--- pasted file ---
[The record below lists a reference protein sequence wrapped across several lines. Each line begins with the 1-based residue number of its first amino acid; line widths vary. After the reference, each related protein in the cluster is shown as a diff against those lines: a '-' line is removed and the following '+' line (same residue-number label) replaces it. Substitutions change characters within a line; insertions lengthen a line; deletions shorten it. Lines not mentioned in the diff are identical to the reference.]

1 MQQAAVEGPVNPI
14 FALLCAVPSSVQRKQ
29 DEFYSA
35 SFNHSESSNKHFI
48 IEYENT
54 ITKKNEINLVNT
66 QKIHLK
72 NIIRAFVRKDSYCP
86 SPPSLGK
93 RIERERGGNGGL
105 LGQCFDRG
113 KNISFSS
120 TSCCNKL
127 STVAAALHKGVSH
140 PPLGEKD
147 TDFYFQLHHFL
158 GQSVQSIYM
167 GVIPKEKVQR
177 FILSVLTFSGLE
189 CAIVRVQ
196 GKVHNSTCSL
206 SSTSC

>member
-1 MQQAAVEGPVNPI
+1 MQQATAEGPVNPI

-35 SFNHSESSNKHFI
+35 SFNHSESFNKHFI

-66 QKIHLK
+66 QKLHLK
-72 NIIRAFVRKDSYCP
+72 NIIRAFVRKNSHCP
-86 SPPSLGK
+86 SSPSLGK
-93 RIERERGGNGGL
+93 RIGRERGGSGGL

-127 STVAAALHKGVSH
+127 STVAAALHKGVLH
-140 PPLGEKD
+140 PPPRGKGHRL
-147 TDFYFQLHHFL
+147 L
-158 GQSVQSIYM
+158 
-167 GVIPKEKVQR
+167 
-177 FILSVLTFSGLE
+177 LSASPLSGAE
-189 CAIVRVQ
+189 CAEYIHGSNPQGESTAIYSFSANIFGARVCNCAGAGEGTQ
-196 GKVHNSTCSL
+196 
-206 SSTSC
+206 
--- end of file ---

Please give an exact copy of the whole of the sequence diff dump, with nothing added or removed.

[The record below lists a reference protein sequence wrapped across several lines. Each line begins with the 1-based residue number of its first amino acid; line widths vary. After the reference, each related protein in the cluster is shown as a diff against those lines: a '-' line is removed and the following '+' line (same residue-number label) replaces it. Substitutions change characters within a line; insertions lengthen a line; deletions shorten it. Lines not mentioned in the diff are identical to the reference.]

1 MQQAAVEGPVNPI
14 FALLCAVPSSVQRKQ
29 DEFYSA
35 SFNHSESSNKHFI
48 IEYENT
54 ITKKNEINLVNT
66 QKIHLK
72 NIIRAFVRKDSYCP
86 SPPSLGK
93 RIERERGGNGGL
105 LGQCFDRG
113 KNISFSS
120 TSCCNKL
127 STVAAALHKGVSH
140 PPLGEKD
147 TDFYFQLHHFL
158 GQSVQSIYM
167 GVIPKEKVQR
177 FILSVLTFSGLE
189 CAIVRVQ
196 GKVHNSTCSL
206 SSTSC

>member
-1 MQQAAVEGPVNPI
+1 MQQATAEGPVNPI

-35 SFNHSESSNKHFI
+35 SFNHSESFNKHFI

-66 QKIHLK
+66 QKLHLK
-72 NIIRAFVRKDSYCP
+72 NIIRAFVRKNSHCP
-86 SPPSLGK
+86 SSPSLGK
-93 RIERERGGNGGL
+93 RIGRERGGSGGL

-127 STVAAALHKGVSH
+127 STVAAALHKGVLH
-140 PPLGEKD
+140 PPPRGKGHRL
-147 TDFYFQLHHFL
+147 L
-158 GQSVQSIYM
+158 
-167 GVIPKEKVQR
+167 
-177 FILSVLTFSGLE
+177 LSASPLSGAE
-189 CAIVRVQ
+189 CAEYIHGSNPQGESTAIYSFSANIFGARVCNCAGAGEGTQ
-196 GKVHNSTCSL
+196 
-206 SSTSC
+206 